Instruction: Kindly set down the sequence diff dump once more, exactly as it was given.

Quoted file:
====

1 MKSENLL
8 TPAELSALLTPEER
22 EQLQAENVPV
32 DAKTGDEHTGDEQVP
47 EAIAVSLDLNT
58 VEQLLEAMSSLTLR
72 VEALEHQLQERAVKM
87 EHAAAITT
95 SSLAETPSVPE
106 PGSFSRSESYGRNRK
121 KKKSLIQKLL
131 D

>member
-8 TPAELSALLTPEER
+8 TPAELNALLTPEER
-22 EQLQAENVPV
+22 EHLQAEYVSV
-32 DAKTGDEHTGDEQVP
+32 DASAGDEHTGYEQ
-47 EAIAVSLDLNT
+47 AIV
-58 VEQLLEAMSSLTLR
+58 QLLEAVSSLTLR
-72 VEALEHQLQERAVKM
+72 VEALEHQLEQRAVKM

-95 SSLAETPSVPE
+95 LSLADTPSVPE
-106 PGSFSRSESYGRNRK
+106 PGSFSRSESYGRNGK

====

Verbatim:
1 MKSENLL
8 TPAELSALLTPEER
22 EQLQAENVPV
32 DAKTGDEHTGDEQVP
47 EAIAVSLDLNT
58 VEQLLEAMSSLTLR
72 VEALEHQLQERAVKM
87 EHAAAITT
95 SSLAETPSVPE
106 PGSFSRSESYGRNRK
121 KKKSLIQKLL
131 D

>member
-8 TPAELSALLTPEER
+8 TPAELNALLTPEER
-22 EQLQAENVPV
+22 EHLQAEYVSV
-32 DAKTGDEHTGDEQVP
+32 DASAGDEHTGYEQ
-47 EAIAVSLDLNT
+47 AIV
-58 VEQLLEAMSSLTLR
+58 QLLEAVSSLTLR
-72 VEALEHQLQERAVKM
+72 VEALEHQLEQRAVKM

-95 SSLAETPSVPE
+95 LSLADTPSVPE
-106 PGSFSRSESYGRNRK
+106 PGSFSRSESYGRNGK